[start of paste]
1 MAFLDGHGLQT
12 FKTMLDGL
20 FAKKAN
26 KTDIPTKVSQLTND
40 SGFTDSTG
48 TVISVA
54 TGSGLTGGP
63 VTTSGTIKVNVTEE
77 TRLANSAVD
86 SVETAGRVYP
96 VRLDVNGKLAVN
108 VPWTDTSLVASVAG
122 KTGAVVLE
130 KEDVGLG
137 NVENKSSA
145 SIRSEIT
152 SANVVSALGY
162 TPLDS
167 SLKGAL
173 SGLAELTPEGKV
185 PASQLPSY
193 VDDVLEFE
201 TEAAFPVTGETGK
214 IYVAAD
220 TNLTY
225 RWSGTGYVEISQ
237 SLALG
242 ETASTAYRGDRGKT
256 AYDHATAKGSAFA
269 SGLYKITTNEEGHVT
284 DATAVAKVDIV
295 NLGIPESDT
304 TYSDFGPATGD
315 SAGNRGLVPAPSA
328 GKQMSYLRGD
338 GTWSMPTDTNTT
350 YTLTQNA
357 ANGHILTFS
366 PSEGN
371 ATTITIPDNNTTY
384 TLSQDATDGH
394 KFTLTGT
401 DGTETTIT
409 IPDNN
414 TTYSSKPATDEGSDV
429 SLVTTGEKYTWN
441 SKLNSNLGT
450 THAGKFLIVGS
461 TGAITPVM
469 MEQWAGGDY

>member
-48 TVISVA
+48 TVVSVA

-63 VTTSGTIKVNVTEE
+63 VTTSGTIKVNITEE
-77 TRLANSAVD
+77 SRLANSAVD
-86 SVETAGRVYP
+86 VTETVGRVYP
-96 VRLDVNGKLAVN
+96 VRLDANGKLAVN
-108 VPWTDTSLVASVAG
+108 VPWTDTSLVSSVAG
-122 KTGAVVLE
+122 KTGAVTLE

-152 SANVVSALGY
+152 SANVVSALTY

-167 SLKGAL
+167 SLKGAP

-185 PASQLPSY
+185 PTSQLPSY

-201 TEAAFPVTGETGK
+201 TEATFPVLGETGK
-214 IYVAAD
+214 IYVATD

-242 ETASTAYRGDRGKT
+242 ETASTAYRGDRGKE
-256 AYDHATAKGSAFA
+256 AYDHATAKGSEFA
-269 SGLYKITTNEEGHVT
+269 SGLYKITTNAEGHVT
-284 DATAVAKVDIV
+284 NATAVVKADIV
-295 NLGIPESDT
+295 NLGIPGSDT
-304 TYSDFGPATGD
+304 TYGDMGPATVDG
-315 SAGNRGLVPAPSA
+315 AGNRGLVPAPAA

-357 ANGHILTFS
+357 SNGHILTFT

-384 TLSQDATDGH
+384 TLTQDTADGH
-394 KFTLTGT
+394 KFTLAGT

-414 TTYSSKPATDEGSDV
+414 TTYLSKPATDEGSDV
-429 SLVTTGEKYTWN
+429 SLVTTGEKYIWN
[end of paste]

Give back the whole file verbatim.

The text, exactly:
1 MAFLDGHGLQT
12 FKTMLDGL
20 FAKKAN
26 KTDIPTKVSQLTND
40 SGFTDSTG
48 TVISVA
54 TGSGLTGGP
63 VTTSGTIKVNVTEE
77 TRLANSAVD
86 SVETAGRVYP
96 VRLDVNGKLAVN
108 VPWTDTSLVASVAG
122 KTGAVVLE
130 KEDVGLG
137 NVENKSSA
145 SIRSEIT
152 SANVVSALGY
162 TPLDS
167 SLKGAL
173 SGLAELTPEGKV
185 PASQLPSY
193 VDDVLEFE
201 TEAAFPVTGETGK
214 IYVAAD
220 TNLTY
225 RWSGTGYVEISQ
237 SLALG
242 ETASTAYRGDRGKT
256 AYDHATAKGSAFA
269 SGLYKITTNEEGHVT
284 DATAVAKVDIV
295 NLGIPESDT
304 TYSDFGPATGD
315 SAGNRGLVPAPSA
328 GKQMSYLRGD
338 GTWSMPTDTNTT
350 YTLTQNA
357 ANGHILTFS
366 PSEGN
371 ATTITIPDNNTTY
384 TLSQDATDGH
394 KFTLTGT
401 DGTETTIT
409 IPDNN
414 TTYSSKPATDEGSDV
429 SLVTTGEKYTWN
441 SKLNSNLGT
450 THAGKFLIVGS
461 TGAITPVM
469 MEQWAGGDY

>member
-48 TVISVA
+48 TVVSVA

-63 VTTSGTIKVNVTEE
+63 VTTSGTIKVNITEE
-77 TRLANSAVD
+77 SRLANSAVD
-86 SVETAGRVYP
+86 VTETVGRVYP
-96 VRLDVNGKLAVN
+96 VRLDANGKLAVN
-108 VPWTDTSLVASVAG
+108 VPWTDTSLVSSVAG
-122 KTGAVVLE
+122 KTGAVTLE

-152 SANVVSALGY
+152 SANVVSALTY

-167 SLKGAL
+167 SLKGAP

-185 PASQLPSY
+185 PTSQLPSY

-201 TEAAFPVTGETGK
+201 TEATFPVLGETGK
-214 IYVAAD
+214 IYVATD

-242 ETASTAYRGDRGKT
+242 ETASTAYRGDRGKE
-256 AYDHATAKGSAFA
+256 AYDHATAKGSEFA
-269 SGLYKITTNEEGHVT
+269 SGLYKITTNAEGHVT
-284 DATAVAKVDIV
+284 NATAVVKADIV
-295 NLGIPESDT
+295 NLGIPGSDT
-304 TYSDFGPATGD
+304 TYGDMGPATVDG
-315 SAGNRGLVPAPSA
+315 AGNRGLVPAPAA

-357 ANGHILTFS
+357 SNGHILTFT

-384 TLSQDATDGH
+384 TLTQDTADGH
-394 KFTLTGT
+394 KFTLAGT

-414 TTYSSKPATDEGSDV
+414 TTYLSKPATDEGSDV
-429 SLVTTGEKYTWN
+429 SLVTTGEKYIWN